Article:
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The biggest thing that critics of trade miss is that the effects of opening our borders to products made elsewhere helps our children and our grandchildren. Some workers today, in competition with foreign workers, may lose their jobs, but their children will have better opportunities because we allow people the freedom to show where they want and sell where they want.

How does this work?

It's easiest to see when thinking about a different kind of economic change, the increased productivity of U.S. agriculture. That has meant that instead of 40 percent of American workers being in farming, as was the case in 1900, it's now 2 to 3 percent. Yet food is cheaper in real terms and much more abundant than it was a century ago.

That's been a wonderful thing, but not for every American. If you owned a farm in 1900 and dreamed of your children being farmers, that dream was much less likely to come true. Many children, when they grew up, were forced to leave agriculture and look for work elsewhere. If they had planned on a career in farming, they often had to give that plan up because of the increase in productivity, there simply weren't enough farm jobs to keep everyone working.

But the world those children inherited outside the farm was much more interesting and dynamic because we let farming become more productive. New industries and new jobs could arise because America no longer needed 40 percent of its workforce in agriculture. Imagine a farmer in 1900 being allowed to see how his or her grandchildren's lives have turned out. True, they don't get the privilege of waking up at 4 a.m. to slop the hogs. But they do get to work in an air-conditioned office, live longer, and have access to things like first-rate music in your pocket that a farmer of 1900 could not dream of.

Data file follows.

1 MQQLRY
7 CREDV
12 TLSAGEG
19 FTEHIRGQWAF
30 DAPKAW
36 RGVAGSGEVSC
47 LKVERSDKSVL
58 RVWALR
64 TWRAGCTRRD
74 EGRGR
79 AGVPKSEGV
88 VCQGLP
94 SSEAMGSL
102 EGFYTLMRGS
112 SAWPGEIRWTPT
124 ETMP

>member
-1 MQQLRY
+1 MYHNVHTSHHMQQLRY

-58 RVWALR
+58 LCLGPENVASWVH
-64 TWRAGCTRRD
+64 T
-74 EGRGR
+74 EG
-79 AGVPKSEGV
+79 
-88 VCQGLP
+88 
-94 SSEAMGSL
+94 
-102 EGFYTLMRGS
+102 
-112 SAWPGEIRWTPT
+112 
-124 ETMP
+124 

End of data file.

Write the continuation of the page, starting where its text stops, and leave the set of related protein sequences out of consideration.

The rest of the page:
What we often fail to notice is that the world we live in today is a result of the dynamism of yesterday's world, our willingness to accept economic change and the full range of consequences, good and bad, that come with it.

Now take that example and instead of thinking of changing productivity, suppose we had fewer workers on the farm today relative to 1900 not because of better productivity but because of increased imports of food. The story's the same. Americans get access to really inexpensive food and in return, new opportunities outside of agriculture are going to be created. That's what I think trade really represents. An expansion of opportunity that is enjoyed by many right away but only enjoyed a generation or two later by a much greater part of the population. (For more on this story, see my novel, The Choice.)

Having said all that, I do worry about the dynamism of the U.S. labor market. It may be harder for the next generation to enjoy the benefits of increased productivity from trade or innovation. I do think we need a radical overhaul of our school system to prepare the next generation for lives and careers that may be different from what we have been used to. The children of farmers found good jobs that paid well and were satisfying. It may not be as easy for the children of factory workers whose factories close either because of foreign competition or increased productivity from robots to find good and meaningful jobs.